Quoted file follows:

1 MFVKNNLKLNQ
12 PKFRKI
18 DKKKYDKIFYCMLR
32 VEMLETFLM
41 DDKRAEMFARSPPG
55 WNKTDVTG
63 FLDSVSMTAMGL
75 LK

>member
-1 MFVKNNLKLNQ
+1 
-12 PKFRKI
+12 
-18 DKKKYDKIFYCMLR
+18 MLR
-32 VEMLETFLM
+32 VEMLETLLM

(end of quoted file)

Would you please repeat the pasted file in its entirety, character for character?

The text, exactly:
1 MFVKNNLKLNQ
12 PKFRKI
18 DKKKYDKIFYCMLR
32 VEMLETFLM
41 DDKRAEMFARSPPG
55 WNKTDVTG
63 FLDSVSMTAMGL
75 LK

>member
-1 MFVKNNLKLNQ
+1 
-12 PKFRKI
+12 
-18 DKKKYDKIFYCMLR
+18 MLR
-32 VEMLETFLM
+32 VEMLETLLM